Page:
During the early years of the NVCO, retailers were skeptical about the intentions of the group, which was very much supplier-focused. When retailers realized the main objective was to provide suppliers with the information and guidance they needed to ship orders according to retailer specifications, retailers started to warm up to the organization. A number of retailers, such as J.C. Penney, Kohl’s, and Dillard’s, have been involved since those early years and remain supportive to this day.

A Pivot from Symptom to Cause

NVCO was originally created to give merchandise suppliers a collective voice in dealing with mounting deductions from retailers. The organization was essentially a board of advisors from the supplier sector. But we soon realized having one side represented would not allow us to fully understand the relationship between trading partners and address the needs of both sides. Also, deductions were the symptom, not the cause. To fix the problem, we would have to identify and focus our efforts on the cause.

Once we redefined our purpose, NVCO became the Vendor Compliance Federation (VCF), an independent organization that would represent the interests of all trading partners and the industry as a whole. Rather than simply reducing deductions, VCF focused on the processes, best practices, and solutions that would prevent those deductions from happening. How can vendor compliance be better managed? What technology can be implemented to reduce the risk of errors? How can changes to retailer requirements be communicated to merchandise suppliers more quickly and with more transparency and clarity?

To answer these questions, VCF planned events and developed resources that retailer and merchandise supplier members could use strategically and in their day-to-day operations.

For example, one of the biggest challenges for suppliers has been keeping up with changes to retailer order fulfillment requirements with their vendor compliance program. 20 years ago, retailers used to distribute books that were hundreds of pages long. Suppliers would then have to reconcile changes when a new book was released. Even when these requirements moved online to retailer portals about 15 years ago, tracking changes was still tedious. The schedule and process for updating requirements and alerting suppliers to changes were different from retailer to retailer. Suppliers would have someone constantly combing retailer websites to see if anything had changed. This was a major drain on resources.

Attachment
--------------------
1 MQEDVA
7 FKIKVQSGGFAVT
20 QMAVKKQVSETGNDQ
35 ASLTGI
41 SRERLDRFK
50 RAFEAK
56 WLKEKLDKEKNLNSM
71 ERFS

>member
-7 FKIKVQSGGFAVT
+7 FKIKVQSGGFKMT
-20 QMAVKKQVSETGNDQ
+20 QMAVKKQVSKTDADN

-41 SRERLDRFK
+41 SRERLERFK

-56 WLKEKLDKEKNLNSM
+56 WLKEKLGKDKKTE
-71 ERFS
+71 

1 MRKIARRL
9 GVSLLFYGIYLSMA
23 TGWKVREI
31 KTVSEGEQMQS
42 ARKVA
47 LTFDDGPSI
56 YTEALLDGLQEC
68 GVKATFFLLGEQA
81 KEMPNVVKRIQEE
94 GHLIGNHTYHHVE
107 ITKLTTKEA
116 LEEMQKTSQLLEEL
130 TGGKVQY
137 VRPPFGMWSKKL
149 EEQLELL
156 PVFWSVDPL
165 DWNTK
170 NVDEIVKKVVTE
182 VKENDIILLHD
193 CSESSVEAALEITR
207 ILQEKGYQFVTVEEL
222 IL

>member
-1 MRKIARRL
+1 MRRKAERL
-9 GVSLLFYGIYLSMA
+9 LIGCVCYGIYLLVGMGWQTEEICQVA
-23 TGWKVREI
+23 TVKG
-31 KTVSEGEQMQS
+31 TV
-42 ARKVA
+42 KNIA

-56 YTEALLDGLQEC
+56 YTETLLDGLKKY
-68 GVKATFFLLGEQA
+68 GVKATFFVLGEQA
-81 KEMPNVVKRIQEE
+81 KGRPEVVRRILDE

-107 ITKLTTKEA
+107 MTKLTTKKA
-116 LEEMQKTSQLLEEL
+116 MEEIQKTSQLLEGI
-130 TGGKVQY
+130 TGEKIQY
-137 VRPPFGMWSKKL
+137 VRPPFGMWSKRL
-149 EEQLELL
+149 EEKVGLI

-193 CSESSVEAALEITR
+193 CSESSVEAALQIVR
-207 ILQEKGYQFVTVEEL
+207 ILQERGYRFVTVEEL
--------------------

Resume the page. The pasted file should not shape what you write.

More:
Suppliers asked VCF to develop some type of solution in which the organization would track and alert suppliers to changes to compliance requirements. This led to the creation of the Vendor Compliance Clearinghouse in the mid-2000s, which evolved into today’s Compliance Clearinghouse. Currently, RVCF monitors the order fulfillment requirements and compliance programs of more than 100 retailers.

We also saw a need to provide guidance to suppliers in the area of supplier relationship management. At that point, each retailer had their own way of dealing with suppliers – different forms of communication, different nomenclature, different technology, different requirements, different terms and conditions, etc.

Similar to customer relationship management, supplier relationship management involves measuring supplier performance, communicating effectively with suppliers, assessing the value of the supplier to the retailer organization, and other activities that would support a more amicable, profitable relationship and better serve the customer. Our goal was to get retailers on the same wavelength so they could manage and communicate with suppliers in a similar fashion by developing better compliance programs, better compliance scorecards, and better supplier portals. To this day, our organization is still one of a select few that proactively addresses supplier relationship management.